Co-written and first recorded by Carole Bayer Sager (1977).
Also recorded by Peter Allen, co-writer (1979).
Hit version by Rita Coolidge (US #38/MOR #3/C&W #32 1979).
From the wiki: “I’d Rather Leave While I’m In Love” is a song co-written by Peter Allen (‘Don’t Cry Out Loud‘) and Carol Bayer-Sager, popularized by Rita Coolidge in 1979, was first recorded by Bayer-Sager in 1977. Co-writer Allen recorded his own version of ‘I’d Rather Leave While I’m In Love’ for his album I Could Have Been a Sailor. The song about breaking up was sung originally by its two songwriters, who both had married and later split up with famous spouses: Allen, from Liza Minnelli; Bayer Sager, from producer Andrew Sager.”
Written and first recorded by Peter Allen (1974).
Hit version by Olivia Newton-John (US #1/MOR #1/C&W #6/UK #22/CAN #1/AUS #1 1974).
From the wiki: “‘I Honestly Love You’ was written by Jeff Barry (‘Chapel of Love‘) and Peter Allen (‘Don’t Cry Out Loud‘); the latter recorded it around the same time as its composition for his album Continental American. It would later appear in the juke-box musical about Allen’s life, The Boy from Oz.”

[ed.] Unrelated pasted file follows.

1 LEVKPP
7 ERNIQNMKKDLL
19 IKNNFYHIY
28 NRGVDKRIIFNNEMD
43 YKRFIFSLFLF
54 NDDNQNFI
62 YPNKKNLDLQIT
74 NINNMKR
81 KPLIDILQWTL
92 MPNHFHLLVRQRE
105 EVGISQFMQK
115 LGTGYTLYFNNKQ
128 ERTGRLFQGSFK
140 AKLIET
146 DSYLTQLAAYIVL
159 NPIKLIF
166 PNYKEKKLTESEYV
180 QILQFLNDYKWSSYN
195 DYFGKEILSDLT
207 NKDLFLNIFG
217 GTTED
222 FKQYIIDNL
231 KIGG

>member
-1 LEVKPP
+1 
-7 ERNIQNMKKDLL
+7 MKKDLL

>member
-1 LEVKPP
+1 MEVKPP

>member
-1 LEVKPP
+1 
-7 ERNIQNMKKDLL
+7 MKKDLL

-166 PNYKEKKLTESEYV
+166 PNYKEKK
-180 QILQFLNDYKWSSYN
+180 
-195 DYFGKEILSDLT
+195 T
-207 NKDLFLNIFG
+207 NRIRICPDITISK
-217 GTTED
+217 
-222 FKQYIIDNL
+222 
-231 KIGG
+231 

From Songfacts.com: “Olivia Newton-John recorded ‘I Honestly Love You’ in London. She remembers [being] ‘in a little tiny rickety studio, it was so small. The control room was upstairs and John Farrar was up there with the engineer and I was underneath and they had to sit still because it would creak, and you’d hear it in the microphone.’ Her recording 1974 Grammy Awards for Record of the Year and Best Pop Vocal Performance. It was Olivia Newton-John’s first ever #1 in the US and Canada, and it also topped the charts in Australia.
First recorded (as “We Don’t Cry Out Loud”) by The Moments (R&B #79 1976).
Also recorded by Peter Allen (1977).
Hit versions by Elkie Brooks (UK #12 1978), Melissa Manchester (US #10 1978), Rita Coolidge (JPN 1979).
From the wiki: “‘Don’t Cry Out Loud’ is a song written in 1976 by Peter Allen (‘I’d Rather Leave While I’m in Love‘) with lyricist Carole Bayer Sager (‘Arthur’s Theme’, ‘That’s What Friends Are For‘). Bernadette Peters, who toured with Allen in 1989, has stated that Allen told her that ‘his mother taught him to always put your best face on’ in response to Allen’s father committing suicide when Allen was 14 years old. The references to ‘baby’ in the song refer to Allen’s younger sister.
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